Shortages Spur State Progress in Math, Science

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Seventeen states have passed or are considering bills that would offer tuition subsidies or loans--generally with a "forgiveness" provision--to college students to encourage them to become mathematics and science teachers.

A telephone survey conducted by Education Week also showed an even greater number of proposals for the further training of mathematics and science teachers now in the classroom, or for the retraining of certified teachers in other disciplines who wish to gain certification in mathematics and science.

See page 14 for a summary of stateinitiatives in mathematics and science.

Many states are considering several such proposals at once--some in the form of legislation, others at this point only in the form of recommendations by governors, state boards of education, or other state education bodies.

In all, according to the survey of the 50 states, at least 32 states are considering--or have considered--methods to deal with an existing or expected shortage of mathematics and science teachers. The states are also looking into ways to improve mathematics and science education in general, including:

State support of "exemplary" mathematics and science programs.

Grants for "master" mathematics and science teachers who will be paid to help train other teachers.

Grants to bring business and industrial practitioners of science, mathematics, or technology into the schools to work with teachers and students.

Plans that allow school districts to waive state certification requirements in order to hire mathematics and science teachers from industry if there are no certified teacher applicants for the openings.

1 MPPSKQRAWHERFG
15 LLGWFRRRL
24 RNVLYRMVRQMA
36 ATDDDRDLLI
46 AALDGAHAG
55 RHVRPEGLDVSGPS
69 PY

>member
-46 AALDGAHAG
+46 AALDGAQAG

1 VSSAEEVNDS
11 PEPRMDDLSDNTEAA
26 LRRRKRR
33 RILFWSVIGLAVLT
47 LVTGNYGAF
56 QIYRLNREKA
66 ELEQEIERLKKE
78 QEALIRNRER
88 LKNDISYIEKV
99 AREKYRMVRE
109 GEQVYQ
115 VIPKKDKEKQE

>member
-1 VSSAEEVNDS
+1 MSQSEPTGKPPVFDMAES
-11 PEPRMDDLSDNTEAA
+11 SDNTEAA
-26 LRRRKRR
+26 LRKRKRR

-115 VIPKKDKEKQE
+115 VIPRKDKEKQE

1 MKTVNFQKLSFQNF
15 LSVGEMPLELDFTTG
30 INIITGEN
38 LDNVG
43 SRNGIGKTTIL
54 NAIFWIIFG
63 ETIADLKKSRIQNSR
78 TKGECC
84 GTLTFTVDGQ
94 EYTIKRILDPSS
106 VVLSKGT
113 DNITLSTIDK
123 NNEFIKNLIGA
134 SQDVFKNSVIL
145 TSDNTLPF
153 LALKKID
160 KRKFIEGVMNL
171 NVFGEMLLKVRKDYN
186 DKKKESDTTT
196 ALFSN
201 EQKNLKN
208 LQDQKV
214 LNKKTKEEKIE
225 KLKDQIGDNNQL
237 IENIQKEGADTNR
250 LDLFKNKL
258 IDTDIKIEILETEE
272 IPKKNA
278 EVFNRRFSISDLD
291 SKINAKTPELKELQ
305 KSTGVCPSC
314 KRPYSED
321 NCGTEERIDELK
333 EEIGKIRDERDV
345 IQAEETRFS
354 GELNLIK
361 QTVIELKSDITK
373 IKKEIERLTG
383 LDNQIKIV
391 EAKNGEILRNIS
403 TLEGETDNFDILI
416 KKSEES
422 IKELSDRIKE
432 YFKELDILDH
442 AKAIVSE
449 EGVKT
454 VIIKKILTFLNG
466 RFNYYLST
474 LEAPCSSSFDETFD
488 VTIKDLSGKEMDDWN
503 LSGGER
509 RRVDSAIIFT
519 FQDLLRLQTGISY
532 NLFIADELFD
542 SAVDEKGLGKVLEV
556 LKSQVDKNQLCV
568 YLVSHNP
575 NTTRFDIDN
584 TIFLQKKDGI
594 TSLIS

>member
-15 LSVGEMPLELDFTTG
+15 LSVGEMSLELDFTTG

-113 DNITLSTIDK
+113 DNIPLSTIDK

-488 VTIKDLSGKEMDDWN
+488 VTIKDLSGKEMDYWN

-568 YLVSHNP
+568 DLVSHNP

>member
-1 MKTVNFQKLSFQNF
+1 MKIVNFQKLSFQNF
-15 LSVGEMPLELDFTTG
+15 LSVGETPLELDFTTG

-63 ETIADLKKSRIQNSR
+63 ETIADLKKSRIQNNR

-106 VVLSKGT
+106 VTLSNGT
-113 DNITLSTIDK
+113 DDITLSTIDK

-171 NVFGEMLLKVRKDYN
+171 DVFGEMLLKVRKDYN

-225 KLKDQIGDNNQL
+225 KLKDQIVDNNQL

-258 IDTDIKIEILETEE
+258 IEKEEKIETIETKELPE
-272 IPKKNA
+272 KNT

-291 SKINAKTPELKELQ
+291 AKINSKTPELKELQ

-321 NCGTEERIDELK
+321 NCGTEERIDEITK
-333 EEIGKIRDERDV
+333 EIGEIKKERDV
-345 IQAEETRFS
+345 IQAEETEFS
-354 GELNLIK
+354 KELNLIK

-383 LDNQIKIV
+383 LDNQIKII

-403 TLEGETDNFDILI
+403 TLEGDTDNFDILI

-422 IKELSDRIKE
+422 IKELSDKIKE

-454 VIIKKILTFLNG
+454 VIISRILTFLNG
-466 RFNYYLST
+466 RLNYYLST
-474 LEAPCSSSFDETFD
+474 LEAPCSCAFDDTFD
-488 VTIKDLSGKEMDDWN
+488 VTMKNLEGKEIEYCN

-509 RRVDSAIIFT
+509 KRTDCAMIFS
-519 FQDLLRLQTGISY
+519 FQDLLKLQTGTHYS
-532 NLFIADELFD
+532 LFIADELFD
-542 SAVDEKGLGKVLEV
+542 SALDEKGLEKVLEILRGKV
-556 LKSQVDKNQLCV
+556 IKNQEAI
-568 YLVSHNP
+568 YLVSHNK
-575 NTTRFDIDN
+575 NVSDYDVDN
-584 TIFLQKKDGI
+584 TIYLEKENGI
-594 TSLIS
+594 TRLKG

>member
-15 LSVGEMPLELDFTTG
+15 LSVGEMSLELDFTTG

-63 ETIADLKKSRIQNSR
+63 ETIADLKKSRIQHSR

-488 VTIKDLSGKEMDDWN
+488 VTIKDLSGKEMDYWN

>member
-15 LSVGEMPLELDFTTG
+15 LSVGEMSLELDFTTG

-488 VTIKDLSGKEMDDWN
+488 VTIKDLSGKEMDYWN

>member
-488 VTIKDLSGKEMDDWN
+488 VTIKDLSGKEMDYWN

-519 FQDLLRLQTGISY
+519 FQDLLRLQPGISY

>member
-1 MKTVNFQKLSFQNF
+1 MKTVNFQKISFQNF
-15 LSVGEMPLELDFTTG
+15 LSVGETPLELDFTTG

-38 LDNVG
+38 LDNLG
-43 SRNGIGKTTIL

Scholarships to send gifted high-school students in mathematics and science to special summer programs offered at state colleges and universities.

Proposals to set up special high schools similar to the two-year-old North Carolina High School of Science and Mathematics.

Direct monetary awards to school districts for increased numbers of students enrolled in mathematics and science classes, and proposals to increase the amount of mathematics and science required in high schools.

Many of the proposals also involve establishing computer-literacy programs for both students and teachers. (Those initiatives were detailed in Education Week, Feb. 16, 1983.)

The fate of a number of the proposals is still uncertain. Officials in several states were not optimistic that the legislation would survive, given financial conditions in their states; some of the proposals have already failed to pass.

Vol. 02, Issue 34

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